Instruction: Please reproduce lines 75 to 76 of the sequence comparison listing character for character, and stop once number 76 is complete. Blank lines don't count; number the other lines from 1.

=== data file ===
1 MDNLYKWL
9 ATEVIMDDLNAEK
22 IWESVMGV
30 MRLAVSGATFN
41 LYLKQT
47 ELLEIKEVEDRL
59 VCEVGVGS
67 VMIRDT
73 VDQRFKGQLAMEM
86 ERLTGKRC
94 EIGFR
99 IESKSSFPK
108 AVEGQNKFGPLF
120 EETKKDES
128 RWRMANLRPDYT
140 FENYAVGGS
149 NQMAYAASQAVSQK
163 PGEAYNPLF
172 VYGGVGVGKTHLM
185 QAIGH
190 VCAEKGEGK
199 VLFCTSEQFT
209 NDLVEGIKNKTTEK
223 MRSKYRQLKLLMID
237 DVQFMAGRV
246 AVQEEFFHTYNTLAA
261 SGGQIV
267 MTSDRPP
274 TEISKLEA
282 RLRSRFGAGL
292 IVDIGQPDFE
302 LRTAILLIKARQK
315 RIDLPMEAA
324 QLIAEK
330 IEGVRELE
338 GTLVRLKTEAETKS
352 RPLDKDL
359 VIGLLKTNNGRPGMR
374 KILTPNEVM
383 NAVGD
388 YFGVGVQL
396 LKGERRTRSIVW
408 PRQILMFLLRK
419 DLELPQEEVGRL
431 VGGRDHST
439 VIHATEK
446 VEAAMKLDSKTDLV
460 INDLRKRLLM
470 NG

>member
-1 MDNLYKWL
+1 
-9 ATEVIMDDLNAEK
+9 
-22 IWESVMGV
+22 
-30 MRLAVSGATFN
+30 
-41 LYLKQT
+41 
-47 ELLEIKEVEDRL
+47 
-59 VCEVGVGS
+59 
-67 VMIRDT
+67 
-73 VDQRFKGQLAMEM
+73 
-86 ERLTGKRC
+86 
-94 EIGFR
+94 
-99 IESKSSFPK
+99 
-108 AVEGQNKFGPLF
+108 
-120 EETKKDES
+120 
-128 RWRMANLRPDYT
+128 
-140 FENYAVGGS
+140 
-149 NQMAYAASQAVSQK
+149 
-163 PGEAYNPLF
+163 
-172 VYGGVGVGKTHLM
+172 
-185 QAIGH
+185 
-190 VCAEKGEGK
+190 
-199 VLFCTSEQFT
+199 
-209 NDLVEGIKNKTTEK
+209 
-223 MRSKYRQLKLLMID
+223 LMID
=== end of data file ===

-108 AVEGQNKFGPLF
+108 